US biodiesel trade body National Biodiesel Board (NBB) has filed an opening brief in a lawsuit challenging the US Environmental Protection Agency’s (EPA) methodology in establishing biofuel volumes under the 2018 Renewable Fuel Standard (RFS).

The brief, submitted on 27 July, was the first the courts would consider in arguing that the EPA had to account for all “hardship exemptions” granted to small refineries, including those granted retroactively, when it set the annual RFS volumes and Renewable Volume Obligations (RVOs), NBB said in a statement.

“The EPA has unlawfully failed to account for all small refinery exemptions it awards, violating its duty to promulgate percentage standards that ‘ensure’ all aggregate volumes are met. Unaccounted for small refinery exemptions reduce aggregate volumes and the EPA’s approach creates a new, de facto waiver authority contrary to the Congress’ design,” the NBB brief read.

The association further argued that despite knowing of the alleged consequences, the EPA declined to adjust percentage standards to account for the resulting shortfall.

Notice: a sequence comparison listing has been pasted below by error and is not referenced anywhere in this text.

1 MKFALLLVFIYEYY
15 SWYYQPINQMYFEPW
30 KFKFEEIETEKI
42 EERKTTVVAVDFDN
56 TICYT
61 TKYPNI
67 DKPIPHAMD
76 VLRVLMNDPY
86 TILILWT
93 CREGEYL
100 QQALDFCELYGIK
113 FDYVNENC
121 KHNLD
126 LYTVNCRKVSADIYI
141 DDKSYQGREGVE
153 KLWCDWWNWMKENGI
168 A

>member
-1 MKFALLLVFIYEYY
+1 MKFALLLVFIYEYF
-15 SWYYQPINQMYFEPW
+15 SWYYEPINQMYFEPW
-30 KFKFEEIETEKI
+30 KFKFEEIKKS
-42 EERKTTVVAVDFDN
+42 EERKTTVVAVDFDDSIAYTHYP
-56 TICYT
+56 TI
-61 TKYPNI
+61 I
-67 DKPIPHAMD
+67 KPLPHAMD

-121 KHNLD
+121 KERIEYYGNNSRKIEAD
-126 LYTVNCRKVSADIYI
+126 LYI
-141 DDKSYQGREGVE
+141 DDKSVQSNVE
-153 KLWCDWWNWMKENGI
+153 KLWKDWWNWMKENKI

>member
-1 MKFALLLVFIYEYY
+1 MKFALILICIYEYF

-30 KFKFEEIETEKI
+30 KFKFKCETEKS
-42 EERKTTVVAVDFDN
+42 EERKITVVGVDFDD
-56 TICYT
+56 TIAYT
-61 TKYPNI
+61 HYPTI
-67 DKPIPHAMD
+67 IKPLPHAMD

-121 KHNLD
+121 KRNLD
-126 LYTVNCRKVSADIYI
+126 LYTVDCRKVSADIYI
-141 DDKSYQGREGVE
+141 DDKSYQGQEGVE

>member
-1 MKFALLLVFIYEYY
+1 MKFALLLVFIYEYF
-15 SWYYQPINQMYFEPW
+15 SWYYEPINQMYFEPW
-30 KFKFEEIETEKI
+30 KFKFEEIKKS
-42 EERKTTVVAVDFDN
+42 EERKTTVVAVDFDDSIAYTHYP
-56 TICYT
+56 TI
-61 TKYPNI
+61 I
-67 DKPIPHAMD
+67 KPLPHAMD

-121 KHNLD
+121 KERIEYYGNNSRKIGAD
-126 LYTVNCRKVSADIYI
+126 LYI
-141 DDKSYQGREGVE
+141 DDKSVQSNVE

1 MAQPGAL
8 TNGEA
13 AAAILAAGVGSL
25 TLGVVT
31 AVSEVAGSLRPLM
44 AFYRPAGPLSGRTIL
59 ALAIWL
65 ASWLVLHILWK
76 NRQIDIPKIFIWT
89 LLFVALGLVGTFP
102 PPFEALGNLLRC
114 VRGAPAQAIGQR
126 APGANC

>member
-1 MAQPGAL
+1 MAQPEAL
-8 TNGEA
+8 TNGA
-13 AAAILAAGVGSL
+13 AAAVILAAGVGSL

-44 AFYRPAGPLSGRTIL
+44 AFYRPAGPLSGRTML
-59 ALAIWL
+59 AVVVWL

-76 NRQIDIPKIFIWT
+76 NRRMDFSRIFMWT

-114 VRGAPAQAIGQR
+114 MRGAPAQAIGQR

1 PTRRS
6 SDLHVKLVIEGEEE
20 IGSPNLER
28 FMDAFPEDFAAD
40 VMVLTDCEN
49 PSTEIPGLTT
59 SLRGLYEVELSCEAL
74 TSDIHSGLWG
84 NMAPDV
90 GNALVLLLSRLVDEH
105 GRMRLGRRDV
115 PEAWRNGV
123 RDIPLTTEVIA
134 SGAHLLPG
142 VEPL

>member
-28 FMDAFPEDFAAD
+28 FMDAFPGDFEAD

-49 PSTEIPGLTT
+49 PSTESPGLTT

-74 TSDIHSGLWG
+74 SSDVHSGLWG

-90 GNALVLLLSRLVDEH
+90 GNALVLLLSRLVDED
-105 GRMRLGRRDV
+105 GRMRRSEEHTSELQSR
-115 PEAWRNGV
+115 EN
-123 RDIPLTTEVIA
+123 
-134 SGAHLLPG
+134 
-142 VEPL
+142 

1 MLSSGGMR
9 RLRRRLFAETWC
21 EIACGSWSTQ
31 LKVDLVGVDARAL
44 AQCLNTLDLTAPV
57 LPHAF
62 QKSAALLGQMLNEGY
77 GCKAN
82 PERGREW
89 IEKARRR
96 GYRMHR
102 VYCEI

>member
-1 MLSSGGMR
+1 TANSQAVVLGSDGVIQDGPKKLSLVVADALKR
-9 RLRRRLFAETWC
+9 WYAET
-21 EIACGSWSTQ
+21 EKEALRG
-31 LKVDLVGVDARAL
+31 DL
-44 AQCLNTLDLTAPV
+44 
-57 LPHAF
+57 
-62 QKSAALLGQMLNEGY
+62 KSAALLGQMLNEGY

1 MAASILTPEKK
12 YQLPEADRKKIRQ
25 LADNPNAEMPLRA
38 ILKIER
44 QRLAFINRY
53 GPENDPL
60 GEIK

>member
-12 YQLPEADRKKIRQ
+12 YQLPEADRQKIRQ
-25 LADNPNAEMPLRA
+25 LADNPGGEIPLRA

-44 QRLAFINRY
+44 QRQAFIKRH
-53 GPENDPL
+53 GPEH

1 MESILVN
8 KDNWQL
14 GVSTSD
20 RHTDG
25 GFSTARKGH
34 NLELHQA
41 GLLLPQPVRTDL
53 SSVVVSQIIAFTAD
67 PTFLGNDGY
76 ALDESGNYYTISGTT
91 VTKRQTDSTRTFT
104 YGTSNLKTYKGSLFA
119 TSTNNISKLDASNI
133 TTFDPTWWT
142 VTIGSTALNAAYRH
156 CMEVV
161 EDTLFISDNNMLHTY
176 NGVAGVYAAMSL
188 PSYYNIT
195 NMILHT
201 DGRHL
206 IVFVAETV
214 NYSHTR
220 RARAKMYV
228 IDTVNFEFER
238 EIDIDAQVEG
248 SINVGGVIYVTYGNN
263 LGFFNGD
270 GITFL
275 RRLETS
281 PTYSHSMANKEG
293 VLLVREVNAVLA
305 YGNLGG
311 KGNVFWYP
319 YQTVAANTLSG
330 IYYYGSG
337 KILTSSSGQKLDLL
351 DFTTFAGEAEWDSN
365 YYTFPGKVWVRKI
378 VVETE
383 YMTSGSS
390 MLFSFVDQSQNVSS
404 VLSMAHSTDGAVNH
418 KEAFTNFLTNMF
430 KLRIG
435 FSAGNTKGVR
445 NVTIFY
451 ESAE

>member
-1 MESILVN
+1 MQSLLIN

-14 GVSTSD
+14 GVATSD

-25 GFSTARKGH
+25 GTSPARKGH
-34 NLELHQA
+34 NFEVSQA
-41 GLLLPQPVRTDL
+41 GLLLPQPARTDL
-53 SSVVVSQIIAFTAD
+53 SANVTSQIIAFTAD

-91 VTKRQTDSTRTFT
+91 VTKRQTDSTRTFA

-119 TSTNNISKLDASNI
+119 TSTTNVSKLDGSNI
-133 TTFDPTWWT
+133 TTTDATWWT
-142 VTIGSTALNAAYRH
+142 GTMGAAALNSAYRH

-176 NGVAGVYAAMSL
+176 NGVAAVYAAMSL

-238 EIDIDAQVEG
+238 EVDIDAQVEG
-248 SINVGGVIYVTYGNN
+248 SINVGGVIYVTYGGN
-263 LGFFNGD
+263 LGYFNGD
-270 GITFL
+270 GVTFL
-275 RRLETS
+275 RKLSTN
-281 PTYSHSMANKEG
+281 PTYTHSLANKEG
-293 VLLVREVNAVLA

The EPA had disclosed that it recently granted 48 retroactive small refinery exemptions, which reduced the 2016 and 2017 RVOs by a total 2.25bn RINs and cut 2016 RVOs by 4.3% and 2017 RVOs by 7.5%, NBB said.

The association also estimated that the 2016 and 2017 exemptions reduced biodiesel demand by more than 300M gallons and demanded that the EPA “do something” to account for the shortfall.

Further, the NBB challenged the EPA’s use of its cellulosic waiver authority to reduce the 2018 advanced biofuel RVO below the volume it had determined to be “reasonably attainable”.

“The EPA’s view that it has unlimited discretion to do whatever it wants to the advanced biofuel volume via the cellulosic waiver provision is not supported by this court’s precedents and would, if correct, render the provision unconstitutionally broad,” the trade body said.

Finally, the NBB claimed that the EPA had set the 2019 biomass-based diesel (BBD) volume based on factors that were not mentioned in the RFS statute while disregarding other factors written in the statute.

“The EPA set the 2018 BBD volume nearly identically to how it set the 2018 volume, which the NBB is challenging in a separate proceeding. But the result here is even worse for the industry,” the NBB claimed.

The EPA was scheduled to file a reply brief by 25 October.